Sure, it's been spring for several weeks now but I'm willing to bet to most of you have yet to spruce up that blog of yours. Luckily, it's never too late for you to make a change. Follow these suggestions to make sure your blog is in tip-top shape and satisfying for mother nature.

1. Edit and re-read posts.
I'm sure you made sure you crossed all your T's and dotted the I's but that doesn't mean you didn't still miss one. Go through your posts and double check that all your facts are correct, there are no grammatical errors and everything is spelled right. It's also a good opportunity to update what's become outdated information with "breaking news" or "developments" to make them timely again. 

2. Re-evaluate your sidebars.
When you first start a blog, you often get excited by all the widgets and plug-ins you can add to your site to make it pop. But after time, you might realize that you may not like them as much or just never had a need to use them. Go through them to see which are worth deleting. Not only can it help the speed of your blog, it will be a lot less cluttered and easier to navigate.

3. Test links.
It's always been beneficial to add links to blog posts for various reasons. Unfortunately, after some time, links can change or be deleted. That means your visitors may end up seeing error messages instead of, "How Beyonce snapped her body back after baby". Save your professional image and reliability of your blog by testing old links and replacing the ones that don't work. 

4. Cross-link posts.
After blogging for a while, you're bound to touch on similar topics more than once in your posts. Boost SEO, garner more comments, and help resurrect some old blog posts by cross linking them with newer posts on your site. Just make sure you don't go overboard. A link-heavy post can be even worse than a blog with none. 

5. Get rid of unused categories.
Having a bunch of unused categories and tags can bog down your database and lead to error message. Not too mention, it ends up looking cluttered and lack direction. Delete tags and categories with less than three posts assigned to them to make navigation easier for your visitors. 
 
 
If you are in to publicity and media, you've probably heard the term "editorial calendar" most likely in reference to magazine publishing when they are looking for advertisers. But it's about time you knew the term isn't exclusive to the magazine industry. Small and mid-sized businesses use it to keep publishing material organized within the company.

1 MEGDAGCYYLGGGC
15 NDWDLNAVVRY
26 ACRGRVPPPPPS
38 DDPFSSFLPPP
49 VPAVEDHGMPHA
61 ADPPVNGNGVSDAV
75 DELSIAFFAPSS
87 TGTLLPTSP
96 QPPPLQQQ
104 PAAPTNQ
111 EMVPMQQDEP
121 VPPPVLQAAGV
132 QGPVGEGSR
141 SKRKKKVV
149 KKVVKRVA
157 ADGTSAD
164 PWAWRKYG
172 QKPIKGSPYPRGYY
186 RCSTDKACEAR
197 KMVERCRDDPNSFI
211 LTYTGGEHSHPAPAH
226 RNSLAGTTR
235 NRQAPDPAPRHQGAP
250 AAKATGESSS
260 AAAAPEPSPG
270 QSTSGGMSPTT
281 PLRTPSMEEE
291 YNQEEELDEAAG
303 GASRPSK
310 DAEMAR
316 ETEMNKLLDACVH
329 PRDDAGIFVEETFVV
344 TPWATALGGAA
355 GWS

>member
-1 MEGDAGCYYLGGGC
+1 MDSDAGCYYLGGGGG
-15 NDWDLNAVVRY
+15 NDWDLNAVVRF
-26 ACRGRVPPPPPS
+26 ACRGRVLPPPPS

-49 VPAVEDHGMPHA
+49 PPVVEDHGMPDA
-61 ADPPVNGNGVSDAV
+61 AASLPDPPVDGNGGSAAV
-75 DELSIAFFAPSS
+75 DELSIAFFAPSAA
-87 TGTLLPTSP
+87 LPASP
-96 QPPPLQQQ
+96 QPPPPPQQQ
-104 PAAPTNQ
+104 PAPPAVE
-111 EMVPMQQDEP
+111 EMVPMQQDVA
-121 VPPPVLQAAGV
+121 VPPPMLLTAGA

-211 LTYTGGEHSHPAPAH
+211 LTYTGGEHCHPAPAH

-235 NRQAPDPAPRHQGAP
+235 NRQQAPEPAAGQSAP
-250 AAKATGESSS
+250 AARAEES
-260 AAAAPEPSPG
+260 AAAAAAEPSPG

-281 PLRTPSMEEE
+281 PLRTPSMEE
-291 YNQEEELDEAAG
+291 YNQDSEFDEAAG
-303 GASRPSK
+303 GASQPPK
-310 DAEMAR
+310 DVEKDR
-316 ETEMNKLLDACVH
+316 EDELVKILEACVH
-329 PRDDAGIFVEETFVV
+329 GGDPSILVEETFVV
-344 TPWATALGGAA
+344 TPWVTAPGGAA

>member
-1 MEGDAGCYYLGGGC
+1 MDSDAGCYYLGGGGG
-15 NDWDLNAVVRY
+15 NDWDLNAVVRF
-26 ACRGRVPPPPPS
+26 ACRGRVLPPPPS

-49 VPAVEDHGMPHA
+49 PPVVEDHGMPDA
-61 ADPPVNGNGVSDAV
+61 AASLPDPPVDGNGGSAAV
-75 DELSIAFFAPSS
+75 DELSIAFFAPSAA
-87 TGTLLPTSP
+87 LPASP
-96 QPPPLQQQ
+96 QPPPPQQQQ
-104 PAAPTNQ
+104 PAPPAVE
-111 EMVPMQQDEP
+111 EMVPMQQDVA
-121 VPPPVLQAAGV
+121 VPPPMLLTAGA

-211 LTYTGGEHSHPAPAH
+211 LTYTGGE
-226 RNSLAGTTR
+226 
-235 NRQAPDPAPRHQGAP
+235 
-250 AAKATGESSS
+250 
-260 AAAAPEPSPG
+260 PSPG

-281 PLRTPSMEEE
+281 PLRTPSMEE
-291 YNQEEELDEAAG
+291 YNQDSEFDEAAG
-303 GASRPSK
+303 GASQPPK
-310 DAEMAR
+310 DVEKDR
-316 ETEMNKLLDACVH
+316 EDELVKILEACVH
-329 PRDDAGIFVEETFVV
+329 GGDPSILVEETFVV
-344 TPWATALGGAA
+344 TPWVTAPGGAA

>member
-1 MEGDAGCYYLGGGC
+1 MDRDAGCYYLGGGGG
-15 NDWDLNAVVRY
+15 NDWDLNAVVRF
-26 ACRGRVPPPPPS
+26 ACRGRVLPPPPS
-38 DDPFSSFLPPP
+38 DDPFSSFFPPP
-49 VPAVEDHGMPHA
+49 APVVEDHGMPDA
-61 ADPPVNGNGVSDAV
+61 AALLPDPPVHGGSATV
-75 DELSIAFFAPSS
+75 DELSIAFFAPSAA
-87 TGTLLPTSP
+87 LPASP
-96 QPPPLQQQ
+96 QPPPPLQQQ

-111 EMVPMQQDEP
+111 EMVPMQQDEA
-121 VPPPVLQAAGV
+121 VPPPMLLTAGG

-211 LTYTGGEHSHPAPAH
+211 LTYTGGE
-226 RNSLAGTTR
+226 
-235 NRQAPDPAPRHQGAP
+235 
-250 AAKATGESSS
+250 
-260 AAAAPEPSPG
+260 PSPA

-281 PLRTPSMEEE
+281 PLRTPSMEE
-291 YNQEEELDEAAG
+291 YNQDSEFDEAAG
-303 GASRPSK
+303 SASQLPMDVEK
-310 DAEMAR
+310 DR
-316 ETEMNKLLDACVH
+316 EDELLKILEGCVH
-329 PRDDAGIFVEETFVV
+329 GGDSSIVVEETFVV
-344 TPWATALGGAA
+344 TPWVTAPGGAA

Now you may be thinking that you would have no use for an editorial calendar. But if you have a blog, newsletter, white papers,  direct mail campaign, or an ad circulation, it may be  in your best interest to develop one. Editorial Calendars are a great way for you to stay organized and think ahead in terms of content. Typically, editorial calendars are broken down by weeks for each medium and list the publication date, tentative title, distribution, keywords, tags, author, theme, or focus for that period.  Most people like to create one in Google Spreadsheets or Excel. My preference just happens to be Excel. 

Of course, your editorial calendar doesn't need to be as complex or include so much information. It could simply be a spreadsheet detailing a focus topic for each month; especially since it will most likely only be viewed internally. Regardless of how you choose to organize it, the editorial calendar will certainly be an asset for content creation. For example, if you have a newsletter and white papers, using the editorial calendar can assist with repurposing and recycling information to help save time. Furthermore, once it's time to brainstorm a blog topic or newsletter column, the editorial calendar can help keep your thinking in the right direction - another timesaver. Lastly, it can be used to help manage social media initiatives, contests, and promotions.